Dollars and Sense: How to Teach Your Kids about Money

Dollars and Sense: How to Teach Your Kids about Money

Just this past month, I made my annual trip to Washington, DC for my godson’s birthday. Not really knowing what many 8-year-old boys are interested in these days, I decided to play it safe and give him a card with $50 tucked inside. I actually thought this was a fairly generous gift for an 8-year-old, right up until he opened up a card stuffed with $500 cash from a very generous grandparent!

Of course, a few thoughts went through my mind after that: 1) I really wish he hadn’t opened that card right before mine, and 2) That’s a lot of money for an 8-year-old. It then occurred to me that this was a great learning opportunity to introduce the “taboo” topic of how to teach your child the value of money and discuss his plans for the money he received. I wanted him to think about what he was going to spend, what he was going to save, and what he was going to give.

Tips for Teaching Kids About Money

Raising financially responsible children starts with teaching kids about basic money principles — from budgeting and planning to saving and sharing. Besides giving them an understanding of the value of a dollar, teaching children about fiscal responsibility prepares them to be financially savvy adults in the real world. Here are a few tips that may help you jump-start the conversation of how to teach your child the value of money with your own child or a little one in your life.

  1. It’s Never Too Early to Have the Conversation
    It’s never too early to start having discussions about your values and how you use money. Even with young children, you can start teaching kids about money by introducing dollars and coins and letting them compare the different sizes, shapes, and textures. As they get older, it can be a valuable and lasting experience to share your own personal stories and relationship with money and how that compares to your child’s access to financial resources and the opportunities that money management for kids can provide.
    I will always remember the stories that my own mother recounted from her childhood, and how a major earthquake coupled with a civil war in Nicaragua turned her family’s lives upside-down and prompted their relocation to the United States. It was a humbling experience for her entire family as they had to leave friends, family, and a financially comfortable life behind and rebuild their entire financial lives from scratch. I’ve always reflected on that, and perhaps at a subconscious level, those stories inspired my initial interest in wealth planning, teaching kids about money, and being prepared for the unexpected.
  2. Spending Responsibly
    Allowances, gifts, or even money from a part-time job can go very quickly if your child doesn’t have a good grasp of money management for kids and the consequences of spending. Learning how to set goals and spend responsibly allows your child to hone their decision-making skills. As a starting point for teaching kids about money, you can help them outline their “wants” versus “needs” and let them set specific parameters on what to spend their money on. And if you have one, you could share your own family budget and ask them for their help and input in categorizing various expenses in the “wants” versus “needs” buckets. This is particularly important if you have a child at home who will soon be leaving the nest for college. Working with him or her to establish a realistic budget for college is a must-do exercise and can prevent a lot of heated arguments over spending down the road.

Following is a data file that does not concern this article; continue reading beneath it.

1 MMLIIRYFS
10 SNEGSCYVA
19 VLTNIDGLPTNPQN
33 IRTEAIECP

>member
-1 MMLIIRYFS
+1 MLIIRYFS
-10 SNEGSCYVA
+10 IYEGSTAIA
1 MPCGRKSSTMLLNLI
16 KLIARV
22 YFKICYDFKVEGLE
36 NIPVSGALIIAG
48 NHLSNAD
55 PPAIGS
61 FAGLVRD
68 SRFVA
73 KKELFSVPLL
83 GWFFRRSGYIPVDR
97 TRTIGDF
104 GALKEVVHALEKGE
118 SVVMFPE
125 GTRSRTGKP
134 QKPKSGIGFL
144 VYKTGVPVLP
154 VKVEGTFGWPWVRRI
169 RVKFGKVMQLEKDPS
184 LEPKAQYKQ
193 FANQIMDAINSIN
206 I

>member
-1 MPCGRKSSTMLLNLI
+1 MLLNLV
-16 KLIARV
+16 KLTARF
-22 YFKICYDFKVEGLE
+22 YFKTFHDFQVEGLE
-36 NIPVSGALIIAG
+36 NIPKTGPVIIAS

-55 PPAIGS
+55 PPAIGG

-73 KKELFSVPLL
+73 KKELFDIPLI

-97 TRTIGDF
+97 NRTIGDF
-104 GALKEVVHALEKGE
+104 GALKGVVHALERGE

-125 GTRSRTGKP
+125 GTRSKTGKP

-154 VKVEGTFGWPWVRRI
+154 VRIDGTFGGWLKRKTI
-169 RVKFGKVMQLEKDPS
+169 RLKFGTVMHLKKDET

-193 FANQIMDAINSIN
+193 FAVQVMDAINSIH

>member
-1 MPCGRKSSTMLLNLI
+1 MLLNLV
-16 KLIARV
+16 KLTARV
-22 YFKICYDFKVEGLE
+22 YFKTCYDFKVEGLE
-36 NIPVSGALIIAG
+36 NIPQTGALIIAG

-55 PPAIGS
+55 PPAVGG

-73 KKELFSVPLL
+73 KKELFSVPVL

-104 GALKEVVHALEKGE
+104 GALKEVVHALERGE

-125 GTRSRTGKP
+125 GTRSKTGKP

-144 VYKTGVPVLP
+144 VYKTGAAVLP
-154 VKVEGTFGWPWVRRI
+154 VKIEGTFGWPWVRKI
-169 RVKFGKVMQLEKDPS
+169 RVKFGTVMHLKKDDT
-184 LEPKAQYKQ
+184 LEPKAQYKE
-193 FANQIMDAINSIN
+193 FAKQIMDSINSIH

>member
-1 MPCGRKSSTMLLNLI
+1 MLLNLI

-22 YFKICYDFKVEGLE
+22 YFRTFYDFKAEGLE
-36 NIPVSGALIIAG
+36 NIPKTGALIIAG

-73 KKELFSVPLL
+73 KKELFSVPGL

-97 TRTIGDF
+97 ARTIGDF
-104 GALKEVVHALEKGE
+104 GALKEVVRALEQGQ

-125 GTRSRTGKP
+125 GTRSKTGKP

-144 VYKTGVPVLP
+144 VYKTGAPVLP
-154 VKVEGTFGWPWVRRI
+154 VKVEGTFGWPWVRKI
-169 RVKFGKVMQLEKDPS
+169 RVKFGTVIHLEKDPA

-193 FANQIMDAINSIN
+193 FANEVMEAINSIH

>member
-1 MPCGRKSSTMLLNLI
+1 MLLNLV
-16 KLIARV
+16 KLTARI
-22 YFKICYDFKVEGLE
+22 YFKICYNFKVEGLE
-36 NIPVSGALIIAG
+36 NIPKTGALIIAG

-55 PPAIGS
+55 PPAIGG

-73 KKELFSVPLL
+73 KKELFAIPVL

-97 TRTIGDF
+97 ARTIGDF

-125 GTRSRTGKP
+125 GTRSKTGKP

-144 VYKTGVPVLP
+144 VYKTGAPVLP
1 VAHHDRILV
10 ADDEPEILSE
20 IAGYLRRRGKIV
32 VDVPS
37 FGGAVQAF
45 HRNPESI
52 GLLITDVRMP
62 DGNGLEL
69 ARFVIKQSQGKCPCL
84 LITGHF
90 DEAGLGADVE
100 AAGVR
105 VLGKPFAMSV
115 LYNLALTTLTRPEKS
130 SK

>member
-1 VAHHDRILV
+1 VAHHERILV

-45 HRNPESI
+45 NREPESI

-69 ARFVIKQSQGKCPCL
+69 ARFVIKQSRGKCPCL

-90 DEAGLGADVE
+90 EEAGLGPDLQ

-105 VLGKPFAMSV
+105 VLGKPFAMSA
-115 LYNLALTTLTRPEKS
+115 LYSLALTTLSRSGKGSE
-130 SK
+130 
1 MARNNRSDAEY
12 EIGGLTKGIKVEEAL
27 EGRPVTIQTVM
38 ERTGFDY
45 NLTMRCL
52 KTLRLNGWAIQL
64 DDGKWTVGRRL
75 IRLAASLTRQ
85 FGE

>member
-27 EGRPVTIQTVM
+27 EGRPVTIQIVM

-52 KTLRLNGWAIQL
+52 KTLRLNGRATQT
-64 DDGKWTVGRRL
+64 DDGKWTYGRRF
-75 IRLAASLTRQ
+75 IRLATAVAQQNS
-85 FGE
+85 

3. Introduce Savings
    As your child starts to understand the differences between how much things cost, they’ll start to learn that some items are more expensive than others. When teaching kids about money, help them set goals for any big-ticket items, and encourage regular savings — perhaps through deposits into a bank account. Then, as the balance grows, you can make it a habit to review the account statements together. This is a great opportunity to teach your child the concept of interest and how the bank pays people back for saving their money. If you have a teenager with earned income from a part-time job, you can even go a step further and help them set up a custodial Roth IRA. This is a great way to introduce the concept of investing and after-tax savings.
  4. Giving is Important Too
    Even early on, it’s important to make giving and sharing a part of a child’s association with money. It teaches responsibility and can be rewarding for the entire family. But make teaching kids about money a fun family project! For instance, you can get everyone involved to do some initial research and make a “pitch” for an organization or a charitable cause to support and the proposed amount to give. Some families will establish a donor-advised fund and engage the entire family to serve on the “board” and make grant recommendations.

A fee-only fiduciary firm in Austin and Round Rock, Texas, ML&R Wealth Management is happy to assist parents and families with money management for kids, as well as other essential money matters like saving for college and planning for retirement. Contact us for a free consultation about teaching your kids about money and set your family up for success!

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About Author

Vanessa McElwrath, CFP®, CPA

Develop your comprehensive wealth management plan and achieve your financial goals with ML&R Wealth Management. Vanessa McElwrath brings your dreams to the forefront and guides you on the path to independence. Vanessa’s personal attention to the details and high level of customized advice helps you achieve your long-term goals with peace of mind along the way.

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